100 Women We Love

photo by David Hawe
Mariko Tamaki
“Lesbians are superheroes. Everyone knows this,” claims Mariko Tamaki, the Toronto-based author and performer known for injecting her work with autobiographical, queer outsider characters. This energetic artist won critical accolades for her collections of snarky observational essays, True Lies: The Book of Bad Advice and Fake ID; and for her live storytelling at Toronto’s Buddies in Bad Times Theatre and on the CBC’s DNTO radio series. But it was her breakout graphic novel SKIM, co-created with Jillian Tamaki, which landed her squarely at the center of a resurgent queer arts scene. SKIM tells the story of Kimberly Keiko Cameron, a “not-slim, would-be Wiccan goth” at a private girls’ school who falls in love with her female teacher; the story won a 2008 New York Times Best Illustrated Children’s Books Award. Tamaki draws inspiration for her work directly from her own life. “[Lesbians] are the grease that keeps the wheels moving in every arts and activist community,” she tells GO. “I am even more awesome at what I do because I know I am part of an incredible, talented, sexy community. Being a lesbian has set the bar.”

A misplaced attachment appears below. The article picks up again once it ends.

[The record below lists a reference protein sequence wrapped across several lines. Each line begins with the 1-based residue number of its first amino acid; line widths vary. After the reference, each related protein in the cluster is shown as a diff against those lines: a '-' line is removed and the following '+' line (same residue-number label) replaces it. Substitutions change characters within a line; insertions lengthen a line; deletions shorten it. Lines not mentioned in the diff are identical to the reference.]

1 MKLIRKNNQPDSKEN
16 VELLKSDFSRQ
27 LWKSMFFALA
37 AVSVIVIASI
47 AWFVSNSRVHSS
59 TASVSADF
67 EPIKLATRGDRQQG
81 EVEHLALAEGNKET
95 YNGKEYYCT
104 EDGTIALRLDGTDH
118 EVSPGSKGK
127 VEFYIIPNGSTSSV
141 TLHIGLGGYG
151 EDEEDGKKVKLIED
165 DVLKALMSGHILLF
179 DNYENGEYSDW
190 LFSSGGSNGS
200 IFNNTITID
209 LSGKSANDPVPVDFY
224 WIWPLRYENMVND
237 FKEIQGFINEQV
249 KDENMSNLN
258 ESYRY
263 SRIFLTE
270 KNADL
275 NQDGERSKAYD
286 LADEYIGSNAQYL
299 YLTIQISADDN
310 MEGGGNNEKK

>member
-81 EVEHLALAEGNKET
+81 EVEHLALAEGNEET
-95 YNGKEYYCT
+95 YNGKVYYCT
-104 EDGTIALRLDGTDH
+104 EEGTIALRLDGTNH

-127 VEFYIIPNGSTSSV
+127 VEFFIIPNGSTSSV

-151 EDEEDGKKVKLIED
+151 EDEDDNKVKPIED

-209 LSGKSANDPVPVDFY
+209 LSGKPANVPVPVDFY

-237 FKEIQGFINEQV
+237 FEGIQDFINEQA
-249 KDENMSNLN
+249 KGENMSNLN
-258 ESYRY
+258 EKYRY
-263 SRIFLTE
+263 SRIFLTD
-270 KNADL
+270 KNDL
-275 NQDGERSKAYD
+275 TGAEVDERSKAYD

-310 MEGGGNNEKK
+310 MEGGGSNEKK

Free Life Campaign 10/27